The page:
...which did a much better job removing the rust. After that, I sort of buffed it a bit with that fine steel wool. Here are the results on the ball trough guide.

Before...

IMG_7475.jpg

After...

rail.jpg

Also did the underside of that guide.

Before...

IMG_7478.jpg

After...

railBottom.jpg

Here are my tools for the guide cleaning:

wool.jpg

I used the 00 steel wool, but was having trouble seeing much of a difference on the guide, so didn't even bother opening the 0000 steel wool.

#132 3 years ago
Quoted from FrankJ:

I tumble all of my metal parts. They'll come out shiny-new!

Neat! I do not have a tumbler, but I'm guessing that wouldn't work on larger parts, like these ball guides, right? Quick question, what parts do you tumble? I'm new to this, so I'm honestly not aware of everything you can shiny-up in these machines.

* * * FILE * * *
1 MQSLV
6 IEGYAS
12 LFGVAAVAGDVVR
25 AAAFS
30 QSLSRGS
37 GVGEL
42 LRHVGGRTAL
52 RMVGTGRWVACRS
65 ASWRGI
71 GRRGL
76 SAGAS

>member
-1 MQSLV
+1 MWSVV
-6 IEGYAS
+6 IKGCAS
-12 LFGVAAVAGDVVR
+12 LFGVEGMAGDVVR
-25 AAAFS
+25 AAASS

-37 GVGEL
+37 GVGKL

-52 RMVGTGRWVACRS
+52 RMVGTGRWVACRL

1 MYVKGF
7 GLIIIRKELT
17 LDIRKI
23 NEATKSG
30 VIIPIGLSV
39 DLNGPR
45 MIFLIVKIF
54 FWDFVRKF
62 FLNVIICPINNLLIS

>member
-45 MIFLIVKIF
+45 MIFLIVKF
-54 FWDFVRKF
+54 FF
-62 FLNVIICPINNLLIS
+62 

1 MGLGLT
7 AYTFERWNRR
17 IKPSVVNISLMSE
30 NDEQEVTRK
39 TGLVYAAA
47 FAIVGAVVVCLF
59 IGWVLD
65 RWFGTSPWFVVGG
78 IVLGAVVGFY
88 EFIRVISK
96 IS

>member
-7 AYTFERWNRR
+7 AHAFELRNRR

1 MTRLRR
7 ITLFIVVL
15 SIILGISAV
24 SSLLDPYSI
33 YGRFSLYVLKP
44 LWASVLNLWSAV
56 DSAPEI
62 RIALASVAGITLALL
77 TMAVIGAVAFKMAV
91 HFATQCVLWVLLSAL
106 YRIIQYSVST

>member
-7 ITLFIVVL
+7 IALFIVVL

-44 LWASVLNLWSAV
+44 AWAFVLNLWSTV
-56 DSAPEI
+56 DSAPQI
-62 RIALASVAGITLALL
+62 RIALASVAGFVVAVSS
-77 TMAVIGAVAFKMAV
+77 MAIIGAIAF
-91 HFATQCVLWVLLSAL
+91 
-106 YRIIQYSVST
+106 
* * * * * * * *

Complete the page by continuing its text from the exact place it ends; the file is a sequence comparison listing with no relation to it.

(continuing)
Thanks for the suggestion, FrankJ!

#133 3 years ago

Ryan, I've tumbled some pretty big stuff, but it depends on the size of your tumbler.

I have had middling results with a tumbler but haven't experimented too much. It works, but takes days and days to do the job (at least with the media and polish combos that I've tried). Most of my games were total rust buckets initially, so that may have something to do with it. I get better results by hand, but I'm always interested in learning new tricks as well.

You can pop basically anything metal in a tumbler. Turn it on and walk away for a few days. Screws, nails, brackets, bolts, nuts, kicker arms, etc.

FrankJ - what combo of stuff do you put in the tumbler to make it work? Do you have the same experience of days before something usable comes out?